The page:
WITH EVERYONE in the motion picture industry, as well as the general public, talking about Cinerama these days, the average exhibitor is wondering, "What would it be like in my theatre? How would it affect my regular operating policies?"
Cinerama is different from anything in the experience of the established theatre operator. Some of the changes are obvious, such as the huge curved screen on the stage and the construction of three special projection booths on the main floor of the auditorium. But what about actual operating policies and procedures?
The changes in operation brought about by Cinerama may be summarized under three significant aspects:
1. Technically, the physical presentation requires the necessary special equipment, personnel
trained for the task, and a standard of good quality operation.
2. From the managerial point of view, the control of actual starting and running of the show on the screen is turned over to the console operator.
3. From the boxoffice standpoint, the house is working with a "hard ticket" policy, with reserved seats in place of the usual continuous operation or grind policy with unreserved seats as the basis of operation.
The technical features of Cinerama and the special equipment installations necessary to present it have been well publicized in the trade press, and it may be taken for granted that the reader is basically acquainted with the requirements. What is of direct concern to the manager and to every
staff member concerned in theatre operation from the boxoffice to backstage is the question, "What changes will it mean in my job?"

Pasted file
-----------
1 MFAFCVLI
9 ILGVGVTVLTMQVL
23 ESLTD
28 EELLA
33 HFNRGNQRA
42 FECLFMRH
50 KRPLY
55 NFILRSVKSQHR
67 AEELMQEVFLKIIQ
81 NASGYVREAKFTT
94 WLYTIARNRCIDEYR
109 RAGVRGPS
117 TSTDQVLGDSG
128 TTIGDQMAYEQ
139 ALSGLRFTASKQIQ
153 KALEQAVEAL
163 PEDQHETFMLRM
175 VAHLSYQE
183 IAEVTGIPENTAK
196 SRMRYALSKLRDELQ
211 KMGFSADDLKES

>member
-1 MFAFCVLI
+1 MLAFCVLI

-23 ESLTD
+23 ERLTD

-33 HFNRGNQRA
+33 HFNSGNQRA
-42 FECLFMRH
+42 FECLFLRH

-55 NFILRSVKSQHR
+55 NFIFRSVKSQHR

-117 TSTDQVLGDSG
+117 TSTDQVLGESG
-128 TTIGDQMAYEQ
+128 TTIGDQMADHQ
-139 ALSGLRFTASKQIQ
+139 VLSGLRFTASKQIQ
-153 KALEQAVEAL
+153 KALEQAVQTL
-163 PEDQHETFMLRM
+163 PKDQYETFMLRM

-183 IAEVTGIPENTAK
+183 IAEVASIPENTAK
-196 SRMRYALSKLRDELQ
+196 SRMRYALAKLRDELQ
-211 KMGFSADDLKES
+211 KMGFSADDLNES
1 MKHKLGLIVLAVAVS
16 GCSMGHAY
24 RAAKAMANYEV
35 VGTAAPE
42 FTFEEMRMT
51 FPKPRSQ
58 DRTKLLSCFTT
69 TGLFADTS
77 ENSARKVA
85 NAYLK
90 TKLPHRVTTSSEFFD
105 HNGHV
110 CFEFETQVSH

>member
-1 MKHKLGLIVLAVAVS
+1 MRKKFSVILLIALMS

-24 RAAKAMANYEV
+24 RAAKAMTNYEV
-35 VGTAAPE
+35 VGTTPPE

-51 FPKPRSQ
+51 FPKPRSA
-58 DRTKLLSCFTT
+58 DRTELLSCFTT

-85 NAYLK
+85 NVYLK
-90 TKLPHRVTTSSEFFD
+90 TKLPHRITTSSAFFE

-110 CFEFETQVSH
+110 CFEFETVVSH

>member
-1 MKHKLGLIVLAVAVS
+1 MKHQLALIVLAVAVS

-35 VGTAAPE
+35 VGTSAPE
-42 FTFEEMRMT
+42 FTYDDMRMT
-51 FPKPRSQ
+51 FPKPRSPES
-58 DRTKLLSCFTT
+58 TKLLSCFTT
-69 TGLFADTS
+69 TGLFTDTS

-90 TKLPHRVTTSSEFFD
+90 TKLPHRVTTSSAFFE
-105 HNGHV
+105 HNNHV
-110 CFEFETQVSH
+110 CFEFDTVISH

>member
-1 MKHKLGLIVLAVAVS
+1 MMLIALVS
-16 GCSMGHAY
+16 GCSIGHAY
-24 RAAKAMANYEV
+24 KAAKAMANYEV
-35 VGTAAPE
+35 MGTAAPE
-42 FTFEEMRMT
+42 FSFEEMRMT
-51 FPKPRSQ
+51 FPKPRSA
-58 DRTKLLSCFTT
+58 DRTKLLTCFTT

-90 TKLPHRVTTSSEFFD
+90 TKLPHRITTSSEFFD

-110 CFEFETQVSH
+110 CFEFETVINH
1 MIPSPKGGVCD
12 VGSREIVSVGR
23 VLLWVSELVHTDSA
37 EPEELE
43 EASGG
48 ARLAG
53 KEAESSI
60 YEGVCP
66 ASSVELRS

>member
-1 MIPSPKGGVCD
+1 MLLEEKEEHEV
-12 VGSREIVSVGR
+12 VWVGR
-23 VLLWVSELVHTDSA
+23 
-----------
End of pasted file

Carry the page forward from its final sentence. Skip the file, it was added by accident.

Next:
Only three theatres in the world have had actual experience in Cinerama operation up to now--the Broadway in New York City, the Music Hall in Detroit and Warner's Hollywood in Los Angeles. To present this phase of Cinerama to the industry, the writer interviewed William Latady, vice-president of Cinerama, Inc., who is the outstanding authority in this field. Latady was in direct charge of the physical installations in both theatres, as well as those now being made elsewhere. For the first six weeks of operation, he was personally in charge of the technical aspects when Cinerama opened to the public in New York. It is from data generously supplied by him that this article is prepared, including details of operation never before released to the industry.
The presence of four projection booths appears to be the special point about Cinerama that first intrigues exhibitors. so that is a good place to start. Those three special booths on the main floor are for the picture only--the sound comes from the regular projection booth in the usual elevated position.
Each of the three picture booths contain a special Cinerama projector: a control rack for starting and stopping the projector, and for placing it under remote control (that is, so that it can be controlled
The MODERN THEATRE SECTION